** Tricky Parlor Drama about Trust **
Release Date: March 22, 1992
Starring: Gwyneth Paltrow, Anthony
Hopkins, Jake Gyllenhaal, and
Audience: Older teenagers and adults
Runtime: 99 minutes
Distributor: Miramax Films/Buena Vista (The
Walt Disney Company)
Director: John Madden
Hart, Robert Kessel, Alison
Owen and Jeff Sharp
Producer: John Hart, Robert Kessel,
Alison Owen and Jeff
Sharp EXECUTIVE PRODUCERS:
Julie Goldstein and James D.
Writer: David Auburn and Rebecca
Miller BASED ON THE PLAY BY:
Address Comments To:Bob and Harvey Weinstein
375 Greenwich Street
New York, NY 10013
Phone: (323) 822-4100 and (212) 941-3800
Fax: (212) 941-3846
Told partially out of sequence, the movie begins with Catherine confronting one of her father’s students, played by Jake Gyllenhaal, as he combs through the recently deceased father’s journals. The student is looking for any scraps of work that his professor may have left behind. Catherine is in a fragile mental state and accuses the student of trying to steal valuable information from the journals, and she demands proof that he is not. The title word repeats several times, as characters demand proof for emotions or claims that cannot be proven in a mathematical, empirical way.
Through flashbacks that occur gradually throughout the movie, viewers learn Catherine has great potential in mathematics, like her father. Often she would neglect schoolwork to continue her own explorations of complex mathematical theories. When his mental illness got worse, Catherine quit school and moved back home with her dad. That sacrifice accounts for some of her erratic behavior now.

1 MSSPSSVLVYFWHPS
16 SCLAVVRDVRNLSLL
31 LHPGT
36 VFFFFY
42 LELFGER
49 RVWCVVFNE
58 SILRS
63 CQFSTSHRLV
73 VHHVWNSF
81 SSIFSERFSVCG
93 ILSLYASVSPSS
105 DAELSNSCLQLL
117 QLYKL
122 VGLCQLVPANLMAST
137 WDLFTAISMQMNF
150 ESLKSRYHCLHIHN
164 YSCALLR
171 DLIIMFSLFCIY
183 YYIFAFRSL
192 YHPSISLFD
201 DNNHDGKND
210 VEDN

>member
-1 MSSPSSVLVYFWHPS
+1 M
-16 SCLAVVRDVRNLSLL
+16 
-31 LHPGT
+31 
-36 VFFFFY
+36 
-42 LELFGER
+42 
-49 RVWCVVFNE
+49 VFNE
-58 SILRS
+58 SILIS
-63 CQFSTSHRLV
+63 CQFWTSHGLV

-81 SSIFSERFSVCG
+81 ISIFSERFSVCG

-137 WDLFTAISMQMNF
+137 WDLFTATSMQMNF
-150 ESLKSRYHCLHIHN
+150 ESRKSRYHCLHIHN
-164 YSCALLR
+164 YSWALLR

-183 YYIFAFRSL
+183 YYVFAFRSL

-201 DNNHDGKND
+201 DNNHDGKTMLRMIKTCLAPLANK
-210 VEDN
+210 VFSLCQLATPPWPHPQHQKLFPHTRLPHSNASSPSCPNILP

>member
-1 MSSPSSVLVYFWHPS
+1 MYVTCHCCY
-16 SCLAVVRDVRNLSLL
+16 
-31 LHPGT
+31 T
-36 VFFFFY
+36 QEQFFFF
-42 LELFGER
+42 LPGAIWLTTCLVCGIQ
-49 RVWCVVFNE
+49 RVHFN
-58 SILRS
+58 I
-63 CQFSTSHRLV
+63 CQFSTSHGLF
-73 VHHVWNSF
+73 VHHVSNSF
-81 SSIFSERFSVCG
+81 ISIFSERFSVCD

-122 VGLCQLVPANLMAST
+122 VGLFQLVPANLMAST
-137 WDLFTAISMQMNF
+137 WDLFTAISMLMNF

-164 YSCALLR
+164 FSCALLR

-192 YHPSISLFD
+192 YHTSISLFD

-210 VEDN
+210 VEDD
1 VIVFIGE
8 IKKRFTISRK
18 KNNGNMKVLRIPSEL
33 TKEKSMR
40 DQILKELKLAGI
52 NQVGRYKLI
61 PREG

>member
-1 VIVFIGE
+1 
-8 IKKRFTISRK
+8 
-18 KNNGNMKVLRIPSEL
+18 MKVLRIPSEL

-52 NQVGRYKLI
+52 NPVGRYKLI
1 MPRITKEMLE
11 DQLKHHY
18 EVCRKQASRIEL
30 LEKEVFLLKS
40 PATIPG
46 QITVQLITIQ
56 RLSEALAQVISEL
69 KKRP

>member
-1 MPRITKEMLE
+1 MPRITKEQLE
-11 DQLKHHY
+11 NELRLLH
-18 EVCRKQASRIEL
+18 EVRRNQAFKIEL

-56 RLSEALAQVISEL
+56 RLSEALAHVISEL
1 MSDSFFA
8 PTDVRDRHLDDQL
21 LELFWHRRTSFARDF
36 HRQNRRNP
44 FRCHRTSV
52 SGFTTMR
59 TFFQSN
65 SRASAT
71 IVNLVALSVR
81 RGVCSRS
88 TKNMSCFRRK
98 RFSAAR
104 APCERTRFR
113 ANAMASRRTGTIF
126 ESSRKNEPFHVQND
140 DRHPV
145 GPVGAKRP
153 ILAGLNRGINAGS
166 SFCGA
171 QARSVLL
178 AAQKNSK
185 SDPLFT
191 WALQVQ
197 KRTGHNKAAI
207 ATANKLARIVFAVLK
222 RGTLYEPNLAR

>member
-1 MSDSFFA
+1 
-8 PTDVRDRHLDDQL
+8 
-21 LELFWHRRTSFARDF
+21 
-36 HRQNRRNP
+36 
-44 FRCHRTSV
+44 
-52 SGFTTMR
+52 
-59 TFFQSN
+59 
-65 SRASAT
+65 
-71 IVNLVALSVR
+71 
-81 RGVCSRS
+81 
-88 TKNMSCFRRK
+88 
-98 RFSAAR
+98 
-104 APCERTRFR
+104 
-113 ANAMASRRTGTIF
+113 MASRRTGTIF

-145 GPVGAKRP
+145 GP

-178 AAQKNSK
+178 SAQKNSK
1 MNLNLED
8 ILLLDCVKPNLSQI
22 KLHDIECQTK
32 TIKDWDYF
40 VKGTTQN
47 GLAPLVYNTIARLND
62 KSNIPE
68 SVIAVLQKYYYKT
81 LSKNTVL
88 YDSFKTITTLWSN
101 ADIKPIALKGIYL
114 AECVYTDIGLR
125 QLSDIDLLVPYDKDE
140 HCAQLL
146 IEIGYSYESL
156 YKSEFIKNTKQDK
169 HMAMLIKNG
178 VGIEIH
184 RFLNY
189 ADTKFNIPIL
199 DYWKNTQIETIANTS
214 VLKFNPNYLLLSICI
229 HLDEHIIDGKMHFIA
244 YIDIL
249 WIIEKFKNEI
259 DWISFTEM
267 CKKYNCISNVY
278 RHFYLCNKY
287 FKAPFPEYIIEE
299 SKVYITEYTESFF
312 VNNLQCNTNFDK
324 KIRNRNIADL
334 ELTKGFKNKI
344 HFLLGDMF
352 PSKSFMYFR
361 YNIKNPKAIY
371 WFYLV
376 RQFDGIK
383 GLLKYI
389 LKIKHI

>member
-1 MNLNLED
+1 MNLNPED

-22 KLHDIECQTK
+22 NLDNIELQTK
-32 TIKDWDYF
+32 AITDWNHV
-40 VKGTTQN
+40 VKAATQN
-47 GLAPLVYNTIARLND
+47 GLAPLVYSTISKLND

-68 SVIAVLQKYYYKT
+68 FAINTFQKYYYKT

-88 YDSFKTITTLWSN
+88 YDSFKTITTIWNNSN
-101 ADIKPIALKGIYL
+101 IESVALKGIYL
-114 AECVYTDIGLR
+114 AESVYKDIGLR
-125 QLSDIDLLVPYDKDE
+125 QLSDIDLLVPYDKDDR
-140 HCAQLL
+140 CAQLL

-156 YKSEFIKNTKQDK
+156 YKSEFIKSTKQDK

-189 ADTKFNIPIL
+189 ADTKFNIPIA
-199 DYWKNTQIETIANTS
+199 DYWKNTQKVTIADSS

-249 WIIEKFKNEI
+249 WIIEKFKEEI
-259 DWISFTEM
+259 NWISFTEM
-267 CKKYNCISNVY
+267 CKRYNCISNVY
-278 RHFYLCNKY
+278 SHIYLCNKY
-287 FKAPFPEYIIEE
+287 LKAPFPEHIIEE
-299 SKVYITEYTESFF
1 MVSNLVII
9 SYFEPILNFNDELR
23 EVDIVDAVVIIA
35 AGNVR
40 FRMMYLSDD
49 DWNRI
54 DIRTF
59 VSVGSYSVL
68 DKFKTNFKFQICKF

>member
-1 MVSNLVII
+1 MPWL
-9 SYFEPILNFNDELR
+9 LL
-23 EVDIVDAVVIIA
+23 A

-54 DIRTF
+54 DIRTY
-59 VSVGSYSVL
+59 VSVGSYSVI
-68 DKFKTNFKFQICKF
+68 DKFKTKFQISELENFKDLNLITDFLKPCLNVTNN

After the funeral, Catherine shows her father’s student a notebook that contains a groundbreaking mathematical proof. She tells him that she made it, but neither the student nor Catherine’s sister believe her. Issues concerning trust, truth, identity, family, and sacrifice arise from the ensuing conflict over the notebook’s authorship. PROOF offers a lot to ponder for moviegoers.
The script of PROOF is structured elegantly; it never tells the audience more than they need to know at that moment. Continually the audience makes conclusions about the characters, but they must be revised in the next scene, and again in the next. It’s a risky style that is often botched, and it helps to dress up what is essentially a mundane story of an academic personality emerging from its shell.
Although the dialogue and acting are great, most notably from Gyllenhaal, PROOF cannot shed its past as a stage play. Many scenes are static and don’t fully utilize this medium’s power. As the ending slides its pieces together, however, the mystery is interesting enough to make the audience forget such minor problems.
PROOF contains profane language that will turn off Christian viewers. There is also a sex scene that does not ‘show’ too much. What contributes most to the movie’s emotional dullness is that the characters seem hopelessly grounded, totally oblivious to God and saving grace. They try to find their meaning through accomplishment and community, which can certainly be positive pursuits, but they’re fruitless if severed from God.
Overall PROOF is an interesting, talky drama with a lot to say. Adults looking for a mature, if not edifying, entertainment may be satisfied.
PROOF contains profane language that will turn off Christian viewers. There is also a minor sex scene. What contributes most to the movie’s emotional dullness is that the characters seem hopelessly grounded, totally oblivious to God and saving grace. The script is structured elegantly, never telling the audience more than they need to know. The acting is good, but it’s obvious that PROOF is adapted from a stage play. As the ending slides together, however, the mystery may be interesting enough to make the audience forget these problems.